Tag > debug
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Hold on… but not yet

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You are doing a LOOP AT in a 1000-line table, and you know that you want line 853. Until recently, you had two options: either hit F8 852 times, running the risk of hitting it 853 times and having to start all over again, or create a watchpoint with the condition SY-TABIX = 852 or something close, and pray that it worked. Now you have a third option.

/HS Command

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Most functionals, and even the hardcore functionals, knows that in order to start debugging an ABAP program, we use the /H command. But few programmers, even the hardcode programmers, will know the purpose of the /HS command.

Jump The Wall

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Turn down the music. Close the door. Look around. Is anyone looking at you? Are you being watched? Are there any security cameras? If not, we can go on.

Oh time turn back

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“Oh time turn back Give me everything I have lost Take pity and give me the life The life I have already lived Oh time turn backward Kill off my futile hopes Look how even the sun itself Returns every morning” – António Mourão Hey Tony, right away. I will show you how you can turn back time.

Create test variants within functions from the debugger

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Imagine that you are debugging a transaction, you enter into a function and find something interesting. So interesting that you have to debug it several times. The conventional way is to start the debug of the transaction again from the beginning. How tedious. But there is a more direct route. When you are debugging a function you can create test data for this function directly from the debugger, using the values with which the function had been called at that time. For instance:

Debugging while in modal dialogue boxes

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There are times when you can’t do /H to launch debugger. The most common one is when a pop-up window is open. However there is a simple, if Heath-Robinson, way to do it:

Partial Analyses in SE30

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Obviously you already know the SE30 transaction (run time analysis) and obviously you use it often to analyse standard programs and to discover tables, functions, BADIs and similar contained within them. But if you are like me, then you have a love-hate relationship with this transaction – on the one hand you love it because it enables you to see the guts of a program without having to debug it, yet on the other hand you hate it because normally the list of guts tends to have thousands of lines and becomes unmanageable.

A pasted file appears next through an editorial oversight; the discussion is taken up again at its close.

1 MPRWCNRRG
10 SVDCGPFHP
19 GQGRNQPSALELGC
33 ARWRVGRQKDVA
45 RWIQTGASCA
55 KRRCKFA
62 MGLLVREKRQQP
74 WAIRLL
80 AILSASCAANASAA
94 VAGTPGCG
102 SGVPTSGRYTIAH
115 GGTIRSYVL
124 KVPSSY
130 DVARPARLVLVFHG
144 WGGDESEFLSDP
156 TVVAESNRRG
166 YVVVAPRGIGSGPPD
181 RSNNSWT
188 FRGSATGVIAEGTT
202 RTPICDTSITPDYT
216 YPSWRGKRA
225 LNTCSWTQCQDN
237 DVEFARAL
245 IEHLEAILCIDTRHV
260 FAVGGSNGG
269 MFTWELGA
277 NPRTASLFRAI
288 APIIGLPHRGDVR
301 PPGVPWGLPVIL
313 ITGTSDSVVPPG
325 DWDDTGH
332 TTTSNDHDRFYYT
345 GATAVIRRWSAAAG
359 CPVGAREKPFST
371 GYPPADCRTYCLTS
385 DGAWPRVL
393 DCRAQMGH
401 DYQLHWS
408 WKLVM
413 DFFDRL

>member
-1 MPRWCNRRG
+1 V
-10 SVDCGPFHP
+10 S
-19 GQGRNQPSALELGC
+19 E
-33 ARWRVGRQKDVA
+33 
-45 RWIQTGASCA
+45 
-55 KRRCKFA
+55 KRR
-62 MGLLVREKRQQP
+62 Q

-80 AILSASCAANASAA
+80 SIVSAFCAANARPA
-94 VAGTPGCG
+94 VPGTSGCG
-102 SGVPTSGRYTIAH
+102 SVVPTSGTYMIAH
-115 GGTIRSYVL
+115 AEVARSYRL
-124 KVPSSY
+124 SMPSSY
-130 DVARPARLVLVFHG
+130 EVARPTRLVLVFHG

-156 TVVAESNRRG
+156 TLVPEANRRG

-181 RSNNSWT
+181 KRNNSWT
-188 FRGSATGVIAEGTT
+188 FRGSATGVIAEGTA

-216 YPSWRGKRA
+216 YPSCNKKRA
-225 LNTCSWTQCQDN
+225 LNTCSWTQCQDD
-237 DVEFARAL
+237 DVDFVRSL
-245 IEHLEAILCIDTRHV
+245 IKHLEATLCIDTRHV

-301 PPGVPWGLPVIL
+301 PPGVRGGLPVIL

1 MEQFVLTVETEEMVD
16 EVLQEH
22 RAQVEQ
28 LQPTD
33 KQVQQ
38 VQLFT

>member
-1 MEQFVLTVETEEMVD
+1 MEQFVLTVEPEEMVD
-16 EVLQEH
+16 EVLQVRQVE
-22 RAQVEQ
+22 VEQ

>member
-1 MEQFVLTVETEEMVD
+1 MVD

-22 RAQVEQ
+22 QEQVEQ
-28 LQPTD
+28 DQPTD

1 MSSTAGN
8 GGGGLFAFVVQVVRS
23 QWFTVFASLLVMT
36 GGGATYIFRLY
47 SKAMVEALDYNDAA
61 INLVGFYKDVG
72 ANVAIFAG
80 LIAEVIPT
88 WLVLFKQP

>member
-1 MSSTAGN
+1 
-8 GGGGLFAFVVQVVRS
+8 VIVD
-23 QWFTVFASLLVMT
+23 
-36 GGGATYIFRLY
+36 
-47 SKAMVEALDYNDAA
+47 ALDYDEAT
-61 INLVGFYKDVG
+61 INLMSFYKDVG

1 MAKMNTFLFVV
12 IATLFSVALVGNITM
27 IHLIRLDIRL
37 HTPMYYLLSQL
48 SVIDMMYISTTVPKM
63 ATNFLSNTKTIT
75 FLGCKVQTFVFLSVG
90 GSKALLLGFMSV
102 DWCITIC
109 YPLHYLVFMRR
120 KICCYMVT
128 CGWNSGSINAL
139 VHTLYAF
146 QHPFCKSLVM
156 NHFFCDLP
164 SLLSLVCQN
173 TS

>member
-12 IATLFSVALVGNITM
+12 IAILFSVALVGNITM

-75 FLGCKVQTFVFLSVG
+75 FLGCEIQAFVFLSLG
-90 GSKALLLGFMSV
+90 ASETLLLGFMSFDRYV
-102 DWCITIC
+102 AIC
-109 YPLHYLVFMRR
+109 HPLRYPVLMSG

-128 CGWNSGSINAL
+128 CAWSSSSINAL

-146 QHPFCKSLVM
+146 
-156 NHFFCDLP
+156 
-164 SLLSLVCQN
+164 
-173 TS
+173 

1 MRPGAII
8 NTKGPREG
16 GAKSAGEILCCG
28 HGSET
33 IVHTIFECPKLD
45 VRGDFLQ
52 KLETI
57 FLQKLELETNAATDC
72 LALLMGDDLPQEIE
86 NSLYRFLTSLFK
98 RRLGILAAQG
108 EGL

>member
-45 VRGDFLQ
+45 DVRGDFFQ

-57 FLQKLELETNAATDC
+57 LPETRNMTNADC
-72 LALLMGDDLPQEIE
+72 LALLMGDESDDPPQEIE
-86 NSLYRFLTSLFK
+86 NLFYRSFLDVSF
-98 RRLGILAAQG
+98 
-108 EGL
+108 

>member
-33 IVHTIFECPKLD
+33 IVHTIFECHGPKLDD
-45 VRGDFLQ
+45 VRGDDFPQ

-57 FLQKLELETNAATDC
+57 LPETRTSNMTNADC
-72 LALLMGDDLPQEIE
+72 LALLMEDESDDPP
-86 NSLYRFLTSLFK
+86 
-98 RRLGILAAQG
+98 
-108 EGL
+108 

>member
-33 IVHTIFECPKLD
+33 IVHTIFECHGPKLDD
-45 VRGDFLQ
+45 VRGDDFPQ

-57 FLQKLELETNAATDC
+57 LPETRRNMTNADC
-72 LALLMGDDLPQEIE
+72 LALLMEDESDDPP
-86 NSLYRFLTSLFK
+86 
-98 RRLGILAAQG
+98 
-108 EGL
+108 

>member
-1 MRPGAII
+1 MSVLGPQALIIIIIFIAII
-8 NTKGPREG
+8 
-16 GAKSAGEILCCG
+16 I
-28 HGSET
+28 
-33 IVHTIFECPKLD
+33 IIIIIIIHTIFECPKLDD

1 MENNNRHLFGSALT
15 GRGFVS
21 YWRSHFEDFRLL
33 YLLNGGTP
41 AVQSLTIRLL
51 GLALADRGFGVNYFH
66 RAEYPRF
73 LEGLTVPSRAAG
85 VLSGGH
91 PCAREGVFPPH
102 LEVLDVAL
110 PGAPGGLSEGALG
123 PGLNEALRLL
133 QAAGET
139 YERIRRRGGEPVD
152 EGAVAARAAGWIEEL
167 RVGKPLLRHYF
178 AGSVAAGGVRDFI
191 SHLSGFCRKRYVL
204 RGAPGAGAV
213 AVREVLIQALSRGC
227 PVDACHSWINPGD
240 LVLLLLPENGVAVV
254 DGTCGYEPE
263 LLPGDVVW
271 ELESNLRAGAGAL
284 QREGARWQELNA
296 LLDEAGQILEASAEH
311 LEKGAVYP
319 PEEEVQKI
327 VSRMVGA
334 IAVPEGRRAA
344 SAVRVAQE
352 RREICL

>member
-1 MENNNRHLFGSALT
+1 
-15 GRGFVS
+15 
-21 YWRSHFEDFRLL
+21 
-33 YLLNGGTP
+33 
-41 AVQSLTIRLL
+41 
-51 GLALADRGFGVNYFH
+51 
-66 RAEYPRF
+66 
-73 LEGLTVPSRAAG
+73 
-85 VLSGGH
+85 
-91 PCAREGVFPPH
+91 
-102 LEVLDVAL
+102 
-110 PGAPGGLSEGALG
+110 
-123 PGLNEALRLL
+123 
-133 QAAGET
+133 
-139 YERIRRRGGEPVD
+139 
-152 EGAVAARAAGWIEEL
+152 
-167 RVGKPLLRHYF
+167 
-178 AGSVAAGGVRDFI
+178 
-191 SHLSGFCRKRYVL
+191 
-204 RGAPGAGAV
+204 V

SAT – The new execution analysis tool

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Since I was small I have been using the SE30 transaction for two different things: To analyze a (normally standard) program I don’t know in order to find out what functions it uses, what BADIs it offers, etc; To analyze a program of mine to search for performance problems. The simple truth is that the SE30 transaction is a total mess. It’s extremely limited and inflexible and it’s useless for any more complex analysis.

<!--:pt-->Depuração telepática<!--:-->

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Imagine o seguinte cenário: um utilizador (ou utilizadora) está sentado no escritório dele, a correr uma transacção ou não sei o quê. Tem um problema e chama um programador (ou programadora) para o (ou a) ajudar a entender o que se passa. Normalmente o programador (ou programadora) teria de se deslocar lá, à sala do senhor utilizador (ou senhora utilizadora) e das duas uma: fazer debug no computador dele (ou dela) ou aprender como recriar o problema e depois fazer debug no seu computador.

<!--:pt-->Procurar uma BADI no palheiro<!--:-->

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O SAP é um enorme palheiro. E os ABAPers são pessoas que trepam por esse palheiro acima e nele vasculham e escarafuncham em busca de agulhas de todo o género. Às vezes, desesperados, deitam-se a descansar e vêm uma quantidade enorme de bicharocos que vivem no palheiro fazer-lhes comichão. Para evitar que isso aconteça, o Artur Moreira propõe-nos uma série de diferentes técnicas para procurar BADIs neste grande palheiro que é o SAP.